I have written an obscure title for this section in the hopes of impressing readers with my horticultural knowledge. However, the truth is that I know very little about gardening, so little that I thought it would be a practical and fun idea to grow plants native to cold mountain regions where trees don't grow. The problem is that my garden is in the hot, Mediterranean climate of Northern California.
When the knowledgeable staff person at the Rare Plant Siskiyou Nursery, near Ashland, Oregon, asked me if I had a trough or at least rock garden conditions in which to grow the three alpine plants I picked out, I knew that I was out of my gardening league. He downgraded the growing requirements for me, advising that I at least prepare a special container for the plants to avoid three harsh realities of my backyard garden:
To address these conditions, I prepared a container that offered both its own custom soil and portability, so that I could move it almost daily from the bright sun that seemed to cover more and more of my garden each afternoon.
My fellow gardener, my daughter, and I have been checking on the plants daily. They survived several days over 100 degrees. They responded well when we added their own irrigation drip.
The most wonderful surprise occurred on a September day. One of my Ruellia ciliata forma depressa plants, so uncommon that they don't have a common name, had for several days displayed a rather beautiful central stem. Then all of a sudden, a delicate and pale flower bloomed.
Apparently these plants usually bloom in the summer. Maybe September in our hot climate felt like a mountain summer. Fortunately, I photographed the flower, since the very next day, a cold rain fell. The cold downpour crushed the flower. Nonetheless it seemed a gardening triumph.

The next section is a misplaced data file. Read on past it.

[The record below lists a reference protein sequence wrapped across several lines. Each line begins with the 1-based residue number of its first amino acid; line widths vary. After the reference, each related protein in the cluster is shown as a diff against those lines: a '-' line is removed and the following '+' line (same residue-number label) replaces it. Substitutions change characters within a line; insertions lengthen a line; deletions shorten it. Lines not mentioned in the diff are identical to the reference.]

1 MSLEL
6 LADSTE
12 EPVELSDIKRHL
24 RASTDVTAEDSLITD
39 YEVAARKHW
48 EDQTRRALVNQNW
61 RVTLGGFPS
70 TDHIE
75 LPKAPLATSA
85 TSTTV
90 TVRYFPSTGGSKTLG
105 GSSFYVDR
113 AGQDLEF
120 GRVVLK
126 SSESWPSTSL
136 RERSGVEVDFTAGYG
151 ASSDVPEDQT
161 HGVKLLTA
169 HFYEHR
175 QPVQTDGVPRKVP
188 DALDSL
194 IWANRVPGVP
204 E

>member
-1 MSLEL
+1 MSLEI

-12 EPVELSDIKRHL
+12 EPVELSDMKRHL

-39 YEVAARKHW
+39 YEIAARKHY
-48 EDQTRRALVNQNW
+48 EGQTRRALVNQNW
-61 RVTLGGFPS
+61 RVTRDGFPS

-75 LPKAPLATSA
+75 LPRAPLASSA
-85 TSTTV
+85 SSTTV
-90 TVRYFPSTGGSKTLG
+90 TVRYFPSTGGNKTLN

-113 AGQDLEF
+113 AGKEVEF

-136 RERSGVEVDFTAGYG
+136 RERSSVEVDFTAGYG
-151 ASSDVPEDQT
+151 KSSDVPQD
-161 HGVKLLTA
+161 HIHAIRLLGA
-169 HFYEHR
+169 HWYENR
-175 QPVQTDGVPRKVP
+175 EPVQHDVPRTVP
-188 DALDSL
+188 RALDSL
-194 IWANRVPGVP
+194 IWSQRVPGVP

I will update this page as more happens in my alpine container garden. I am still worried about how I will give the plants the snowy rest period that they need in winter.
Alpine plants face a challenging environment, where even a small depression in the ground can offer shelter from drying winds. The winter (and into spring and even into summer) snow provides cover for the plants to produce, maybe once every eight or ten years, precious flower buds that bloom brightly as soon as the snow melts.
Ruellia ciliata forma depressa illustrates some common adaptations that plants use to survive in cold mountain areas above where trees can grow, even in stunted forms.
The first is red and blue pigment. The plant's purple color comes from pigments that excel, due to their color, at creating heat from light. Some alpine plants can create so much heat that they can melt surrounding snow.
The second is hairy leaves. These structures protect the pores in the leaves that exchange gases with the environment.
The third is small size. Close to the ground, the air is warmer and less windy.
The fourth is that the plant is a perennial. It conserves energy by refraining from creating flowers and seeds every year. This fact makes me wonder when my Ruellia might bloom again. Will it not bloom for a few more years? Did the short rainstorm destroy something that was years in the making?
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